Hasankeyf is located in Batman province in Türkiye. It is a historical district separated by the Tigris. It was declared a natural protected area in 1981. As a result of the Ilısu Dam holding water, the historical settlement was flooded in May 2020.
Although it is not known exactly when Hasankeyf was founded, its history dates back to antiquity. Archaeological finds were found in the Hasankeyf mound from 3500 years to 12,000 years ago. The settlement was established on the passageway from Upper Mesopotamia to Anatolia and on the banks of the Tigris River, so it had a strategic importance.
When it was decided to build the Ilısu Dam, a new settlement was established 3 km away because the historical settlement would be flooded. Large scale structures such as the Artuklu Bath, Sultan Süleyman Koç Mosque, Imam Abdullah Zawiyah, Er-Rızık Mosque and its minaret, Zeynel Abidin Tomb, Eyyubi Mosque, castle entrance gate and historical buildings such as tombs and zawiyahs were moved to the Cultural Park established on the banks of the Tigris River. Yukarıkale, which was taken under protection, was protected from being flooded and damaged as a result of the works carried out.
With its 12 thousand years of history and uninterrupted life cycle since the Middle Ages, archaeological excavations continue in Hasankeyf Castle, one of the most important settlements in human history. This time, the first healing bowl used in the field of health and two zihgir (archer’s rings) were found.
During the excavations led by Prof. Dr. Zekai Erdal from Mardin Artuklu University (MAU), a healing bowl with talismans, seals and verses on it, which is estimated to have been used 800 years ago, and two zihgirs made of agate and bone used by archers were found.
The 3rd period excavations are still ongoing and important finds have been unearthed. The bowl, which was used in folk medicine in the medieval Islamic world, was made of bronze.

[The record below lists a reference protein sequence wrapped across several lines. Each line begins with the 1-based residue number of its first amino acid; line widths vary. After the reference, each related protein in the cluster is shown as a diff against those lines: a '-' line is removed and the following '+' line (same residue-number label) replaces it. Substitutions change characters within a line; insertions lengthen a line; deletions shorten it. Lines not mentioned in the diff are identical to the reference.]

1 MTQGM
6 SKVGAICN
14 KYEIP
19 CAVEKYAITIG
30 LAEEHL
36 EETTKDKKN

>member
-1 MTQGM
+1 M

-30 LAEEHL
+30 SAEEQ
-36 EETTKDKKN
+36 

Excavation head Prof. Erdal told AA: “There is a scorpion and snake relief on the middle gate in Hasankeyf. According to local folk belief, it is accepted that scorpions or snakes do not sting Hasankeyf residents or people climbing the castle. On the bowl found, there are talisman, seal, verses, double-headed dragon, dog, snake and scorpion motifs. They believe that drinking water from the healing bowl protects the person against dog bites, snake and scorpion stings, or that someone who has been bitten will recover. In short, it is a material used to heal people who have been bitten by dogs, snakes and scorpions.”
Within the framework of the literature study, there are 22 healing bowls in museums and collections around the world. The artifact found in Hasankeyf became the 23rd.
“It is possible to see similar examples in Topkapı Palace Museum, Kayseri Museum and Istanbul Metropolitan Municipality Museum. Talisman and magic practices were practiced on the healing bowl to protect against the harm of animals.”
During the excavations, two zihgirs were found that had not been found in previous excavations. “One of the zihgirs was found during an excavation in a tomb. It is understood that the person in the grave was an important person, but his identity couldn’t be determined. The zihgirs are made of agate and bone. Zihgir is one of the most important items used in the Islamic world and Turkish Islamic arts in the Middle Ages, especially in archery. It is a ring shaped device worn on the finger to prevent the bowstring from damaging the finger during archery.
The artifacts were handed over to the Hasankeyf Museum Directorate after they were registered and documented.